With the final results all but inevitable, these updates will be somewhat mechanical absent something unexpected happening.
After Oregon and Kentucky, Clinton only needed 11.37% of the remaining delegates to win. Sanders needed 88.84% of the remaining delegates.
In the Virgin Islands, Clinton got 6 delegates, Sanders got 1.
In other changes since Oregon and Kentucky due to superdelegate updates and adjustments in Maryland, Oregon and Michigan there was a net change of Clinton +17, Sanders +8.
So total change since Oregon and Kentucky: Clinton +23, Sanders +9.
That is Clinton 71.88%, Sanders 28.13%.
So Clinton met her target, Sanders did not.
New delegate totals: Clinton 2298, Sanders 1548, O’Malley 1.
There are 918 delegates left. Clinton needs 85 of them. Sanders needs 835 of them.
Clinton now needs 9.26% of the remaining delegates to win. Sanders needs 90.96%.
This of course includes superdelegates. The Sanders camp continues to insist that you shouldn’t count superdelegates until the convention because until then they can change their minds. It is true they can change their minds, but we have been logging whenever that happens, and it has been rare. The best we can tell about how superdelegates will vote is to take their public preferences at face value. If they change their minds and they say so, we will know and the counts will change. In the mean time, to ignore their preferences in the count would be to intentionally ignore data about the current situation.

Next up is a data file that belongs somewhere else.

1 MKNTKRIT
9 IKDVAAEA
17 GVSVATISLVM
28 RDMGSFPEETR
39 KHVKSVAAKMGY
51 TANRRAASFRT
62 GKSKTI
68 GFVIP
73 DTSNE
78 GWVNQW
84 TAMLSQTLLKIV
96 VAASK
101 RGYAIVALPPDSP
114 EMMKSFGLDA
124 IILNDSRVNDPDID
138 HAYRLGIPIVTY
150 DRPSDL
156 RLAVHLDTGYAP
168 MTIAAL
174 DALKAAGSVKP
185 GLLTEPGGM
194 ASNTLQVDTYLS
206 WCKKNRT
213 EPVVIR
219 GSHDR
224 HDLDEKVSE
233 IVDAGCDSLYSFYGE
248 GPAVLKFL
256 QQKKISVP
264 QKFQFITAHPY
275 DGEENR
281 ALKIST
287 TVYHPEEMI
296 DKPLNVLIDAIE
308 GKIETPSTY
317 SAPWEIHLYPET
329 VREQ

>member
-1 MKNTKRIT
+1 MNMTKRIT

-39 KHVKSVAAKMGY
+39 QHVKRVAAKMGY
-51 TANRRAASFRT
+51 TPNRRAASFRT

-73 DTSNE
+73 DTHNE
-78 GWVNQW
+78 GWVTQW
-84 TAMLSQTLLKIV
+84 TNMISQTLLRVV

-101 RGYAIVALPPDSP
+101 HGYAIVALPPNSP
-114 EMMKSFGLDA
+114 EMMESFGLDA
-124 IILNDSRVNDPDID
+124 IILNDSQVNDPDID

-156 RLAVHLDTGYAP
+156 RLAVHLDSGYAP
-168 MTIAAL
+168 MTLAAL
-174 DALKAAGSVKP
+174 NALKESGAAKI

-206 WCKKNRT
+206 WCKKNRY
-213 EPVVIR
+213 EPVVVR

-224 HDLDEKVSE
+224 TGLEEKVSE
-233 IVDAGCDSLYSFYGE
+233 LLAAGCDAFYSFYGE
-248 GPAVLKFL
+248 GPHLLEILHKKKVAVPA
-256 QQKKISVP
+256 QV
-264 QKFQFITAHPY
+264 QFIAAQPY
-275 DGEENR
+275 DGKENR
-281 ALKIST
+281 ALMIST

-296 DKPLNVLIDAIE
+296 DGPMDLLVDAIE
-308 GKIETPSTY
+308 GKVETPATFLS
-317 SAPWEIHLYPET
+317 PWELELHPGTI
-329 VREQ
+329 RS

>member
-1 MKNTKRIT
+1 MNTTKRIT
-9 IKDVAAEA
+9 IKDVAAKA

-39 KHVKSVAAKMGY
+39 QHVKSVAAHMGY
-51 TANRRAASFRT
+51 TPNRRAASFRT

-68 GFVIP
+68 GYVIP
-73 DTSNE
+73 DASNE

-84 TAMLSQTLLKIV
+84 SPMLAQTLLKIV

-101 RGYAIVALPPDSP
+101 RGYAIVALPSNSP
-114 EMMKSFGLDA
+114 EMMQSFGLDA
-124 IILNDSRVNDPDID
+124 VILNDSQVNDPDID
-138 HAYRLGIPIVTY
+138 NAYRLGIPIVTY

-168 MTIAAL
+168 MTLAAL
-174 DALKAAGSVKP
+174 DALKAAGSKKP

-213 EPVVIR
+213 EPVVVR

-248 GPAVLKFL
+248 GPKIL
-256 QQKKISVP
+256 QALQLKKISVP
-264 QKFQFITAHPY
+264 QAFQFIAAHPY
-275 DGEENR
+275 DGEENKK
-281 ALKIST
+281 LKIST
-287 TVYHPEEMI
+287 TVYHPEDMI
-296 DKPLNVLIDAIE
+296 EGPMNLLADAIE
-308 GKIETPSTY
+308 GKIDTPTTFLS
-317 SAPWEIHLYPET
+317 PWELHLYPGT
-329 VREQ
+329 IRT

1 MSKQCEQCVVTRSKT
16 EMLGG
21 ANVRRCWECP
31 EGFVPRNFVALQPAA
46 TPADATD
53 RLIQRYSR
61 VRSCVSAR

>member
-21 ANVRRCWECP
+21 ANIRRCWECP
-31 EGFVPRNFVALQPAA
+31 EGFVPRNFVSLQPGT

Right now Clinton only needs 85 more delegates to clinch the nomination. There are still 145 superdelegates who have not stated a preference. They could put Clinton over the top at any time. The Clinton folks undoubtedly do not want superdelegates to put them over the top though, so they may actually be asking the remaining superdelegates NOT to make any endorsements in the next few days.
Some media agencies actually have Clinton’s delegate count a bit higher than our count, which matches The Green Papers exactly at this point. This is because those media organizations have been able to privately confirm the preferences of some superdelegates who have not made public commitments. Both this site and the Green papers use the Wikipedia superdelegate tally as our source, and this only includes publicly confirmed preferences.
In any case, we are very close. Between the Puerto Rican primary and superdelegates, it is possible Clinton will hit the magic number before the big contests on June 7th. Most likely though, she’ll get there as soon as the polls close in New Jersey on the 7th. The rest of the June 7th states will just be icing on the cake.
Update 21:45 – Superdelegate scan +6.
Note: This post is an update based on the data on ElectionGraphs.com. Election Graphs tracks both a poll based estimate of the Electoral College and a numbers based look at the Delegate Races. All of the charts and graphs seen in this post are from that site. Additional graphs, charts and raw data can be found there. All charts above are clickable to go to the current version of the detail page the chart is from, which may contain more up to date information than the snapshots on this page, which were current as of the time of this post. Follow @ElectionGraphs on Twitter or like Election Graphs on Facebook to see announcements of updates or to join the conversation. For those interested in individual general election poll updates, follow @ElecCollPolls on Twitter for all the polls as they are added.
Edit 2016-06-06 16:55 UTC to add yesterday’s superdelegate scan, which I had neglected to add at the time.